Step 1: Implement user threat detection. Step 2: Have a glass of wine.
In my previous blog posts, I talked about pattern-based vs. rules-based user behavior analytics (UEBA), modeling user activity to build behavioral baselines, and the advantages of an embedded UEBA solution.
Now let’s use a relatable example that to illustrate how these concepts actually work in practice. When I’m not helping organizations improve their Active Directory (AD) security posture, I’m studying as a sommelier — so wine is clearly near and dear to my heart.
Rule #1 – there are no rules
As I discussed in the first post of this series, the big difference between pattern-based user behavior analytics and rules-based detection is that pattern-based user behavior entity analytics (UEBA) models user behavior baselines for every user and detects anomalies in the context of what is considered typical for that specific user. Pattern-based UEBA, however, models all aspects of a user’s behavior in order to detect any anomaly:
Shawn’s behaviors are specific to him — every user has a different profile of activity and, therefore, their own unique baseline of normal behavior.
Alexa’s behavior baseline is completely different — she typically enjoys beer, usually one or two drinks, but only right after work. So if Alexa were to indulge any of Shawn’s activities (drink red wine, have a drink on the weekend), it would generate higher scoring indicators because these are both abnormal behaviors for Alexa. Alexa’s ongoing activities are being compared to her own typical behavior.
In IT terms: if a floor worker, who doesn’t frequently log into AD, is more likely to forget their password than office workers, the analytics system will establish a higher baseline of failed logins for the floor worker than for the office worker. The threshold for the floor worker is higher, but it’s not really a threshold. If it were a threshold, then it would trigger an alert the moment it was exceeded — and that would be a rule. However, in order to trigger an indicator (pattern-based approach), the number of failed logons would need to be a significant enough deviation from the user’s normal baseline. This reduces a great deal of the noise that is inherent in a rules-based approach.
Reducing the noise from false positive alerts
Reducing the number of false positive alerts is a big consideration — as they can often account for hundreds, if not thousands, of alerts each day. This is far more alerts than you can reasonably investigate, and, as a result, most get ignored. In fact, the Cisco 2017 Annual Cybersecurity Report found that 44 percent of all alerts go unexplored. Reducing alert noise requires a few different approaches.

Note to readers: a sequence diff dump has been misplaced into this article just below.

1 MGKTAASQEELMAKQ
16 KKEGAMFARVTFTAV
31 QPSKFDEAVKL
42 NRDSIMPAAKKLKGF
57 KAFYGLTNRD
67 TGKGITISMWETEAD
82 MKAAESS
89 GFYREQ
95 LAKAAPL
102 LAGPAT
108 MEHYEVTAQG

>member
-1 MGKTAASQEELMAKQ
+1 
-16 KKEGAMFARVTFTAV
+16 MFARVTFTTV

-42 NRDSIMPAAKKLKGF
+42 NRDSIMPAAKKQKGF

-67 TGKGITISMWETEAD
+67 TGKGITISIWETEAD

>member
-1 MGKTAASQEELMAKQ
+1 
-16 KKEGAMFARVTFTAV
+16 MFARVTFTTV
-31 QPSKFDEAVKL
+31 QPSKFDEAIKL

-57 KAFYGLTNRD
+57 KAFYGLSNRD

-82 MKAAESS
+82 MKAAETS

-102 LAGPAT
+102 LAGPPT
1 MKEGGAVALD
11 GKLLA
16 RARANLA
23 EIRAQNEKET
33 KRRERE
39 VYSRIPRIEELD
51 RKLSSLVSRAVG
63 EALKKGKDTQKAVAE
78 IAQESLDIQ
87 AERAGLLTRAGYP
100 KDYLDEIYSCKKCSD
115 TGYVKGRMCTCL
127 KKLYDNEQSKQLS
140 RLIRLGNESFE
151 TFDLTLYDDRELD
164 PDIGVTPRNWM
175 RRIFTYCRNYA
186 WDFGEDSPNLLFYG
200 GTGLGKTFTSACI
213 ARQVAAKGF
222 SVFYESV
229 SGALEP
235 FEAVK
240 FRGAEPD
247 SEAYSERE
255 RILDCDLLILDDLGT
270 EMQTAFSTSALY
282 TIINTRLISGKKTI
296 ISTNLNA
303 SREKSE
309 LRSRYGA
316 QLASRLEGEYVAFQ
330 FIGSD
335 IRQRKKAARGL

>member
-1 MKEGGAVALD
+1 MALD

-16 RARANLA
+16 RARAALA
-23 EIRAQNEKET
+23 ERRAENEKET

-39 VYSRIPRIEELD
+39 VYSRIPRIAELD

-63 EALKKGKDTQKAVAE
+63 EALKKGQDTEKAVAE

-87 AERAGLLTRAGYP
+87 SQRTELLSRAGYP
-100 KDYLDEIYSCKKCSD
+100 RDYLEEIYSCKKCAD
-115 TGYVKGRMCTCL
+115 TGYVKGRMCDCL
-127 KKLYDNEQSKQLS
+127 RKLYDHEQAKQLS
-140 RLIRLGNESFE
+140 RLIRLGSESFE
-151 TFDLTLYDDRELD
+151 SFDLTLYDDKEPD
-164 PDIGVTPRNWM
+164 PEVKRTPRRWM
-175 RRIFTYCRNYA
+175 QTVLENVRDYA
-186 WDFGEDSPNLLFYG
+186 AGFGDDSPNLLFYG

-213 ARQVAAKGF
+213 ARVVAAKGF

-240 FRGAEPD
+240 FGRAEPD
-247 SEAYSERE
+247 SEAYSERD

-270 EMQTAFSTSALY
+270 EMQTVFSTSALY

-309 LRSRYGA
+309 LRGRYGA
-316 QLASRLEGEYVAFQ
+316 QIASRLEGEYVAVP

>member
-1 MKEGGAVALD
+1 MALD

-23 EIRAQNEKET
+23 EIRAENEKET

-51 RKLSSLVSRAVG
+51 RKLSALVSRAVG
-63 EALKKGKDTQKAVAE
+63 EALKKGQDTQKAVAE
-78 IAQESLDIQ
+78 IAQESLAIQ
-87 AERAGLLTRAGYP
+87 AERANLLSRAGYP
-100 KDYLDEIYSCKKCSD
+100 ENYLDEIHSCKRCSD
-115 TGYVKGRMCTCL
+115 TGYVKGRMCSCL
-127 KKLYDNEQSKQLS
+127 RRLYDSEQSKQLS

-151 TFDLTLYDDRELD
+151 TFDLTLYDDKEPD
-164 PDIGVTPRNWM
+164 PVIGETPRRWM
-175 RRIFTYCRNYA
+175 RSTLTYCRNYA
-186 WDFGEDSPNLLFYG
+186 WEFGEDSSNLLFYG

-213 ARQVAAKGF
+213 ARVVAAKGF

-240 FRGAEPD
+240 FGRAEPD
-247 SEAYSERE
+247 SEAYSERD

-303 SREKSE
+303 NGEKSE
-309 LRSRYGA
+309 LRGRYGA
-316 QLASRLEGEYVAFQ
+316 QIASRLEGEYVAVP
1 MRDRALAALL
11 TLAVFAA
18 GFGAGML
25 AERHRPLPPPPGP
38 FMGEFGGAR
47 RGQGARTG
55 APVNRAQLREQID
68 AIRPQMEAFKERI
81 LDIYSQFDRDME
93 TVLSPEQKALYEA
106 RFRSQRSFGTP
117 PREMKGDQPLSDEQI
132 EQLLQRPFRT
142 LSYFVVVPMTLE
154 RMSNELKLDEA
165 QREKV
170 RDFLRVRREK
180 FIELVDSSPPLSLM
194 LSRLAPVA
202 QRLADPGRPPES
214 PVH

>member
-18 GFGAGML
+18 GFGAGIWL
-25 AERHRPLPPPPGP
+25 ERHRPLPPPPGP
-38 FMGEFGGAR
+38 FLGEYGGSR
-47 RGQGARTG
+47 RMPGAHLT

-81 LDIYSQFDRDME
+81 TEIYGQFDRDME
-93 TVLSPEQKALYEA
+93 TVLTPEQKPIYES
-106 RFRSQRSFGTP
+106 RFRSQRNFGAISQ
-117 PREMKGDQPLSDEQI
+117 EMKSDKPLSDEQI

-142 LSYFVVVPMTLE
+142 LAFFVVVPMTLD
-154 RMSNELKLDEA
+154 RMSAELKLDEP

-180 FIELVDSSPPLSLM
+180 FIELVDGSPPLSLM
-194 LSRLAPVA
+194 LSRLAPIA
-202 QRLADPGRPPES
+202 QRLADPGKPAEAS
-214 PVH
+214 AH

One approach that reduces noisy alerts is scoring risks at multiple levels, as we discussed in the second article. Each indicator above would be scored based on its uniqueness for that user as well as its global significance. The continuous indicator will likely get scored higher than the time-based indicator — it’s far more concerning that Shawn had two bottles of wine than the fact that he had a drink in the early afternoon.
Alerts aren’t raised unless a pattern of high scoring indicators are detected for the same user within a short period of time. If only a single indicator is discovered, it will likely be discarded. However, if all three indicators occur in a short period of time, they will be correlated into an alert, which is scored again and surfaced to the security team for review.
Another approach to reducing noise is global modeling — comparing an anomaly indicator against other users’ behaviors. If an action is anomalous for a particular user, but that same behavior turns out to be popular amongst the global population and is not very unique, then it won’t be scored high and it won’t raise an alert.
For example: Shawn has three shots of tequila. Normally, this would trigger an indicator based on the categorical model, but, as it turns out, dozens of Shawn’s peers also had shots of tequila around the same time (they were all at a company party), and so this activity wouldn’t rate as an indicator. Likewise, if a number of users all begin to access a new Windows server for the first time, this isn’t a unique action and, therefore, not highly suspicious.
As you can see, pattern-based UEBA involves sophisticated machine learning and algorithms — but it pays off in terms of producing far fewer alerts with much better accuracy.
I’m just thankful there’s no product out there monitoring my wine drinking patterns!
Change Auditor Threat Detection employs pattern-based UEBA to model individual user behavior and detect anomalous activity that could be indicative of suspicious or compromised users. Change Auditor Threat Detection will be generally available September 2018.
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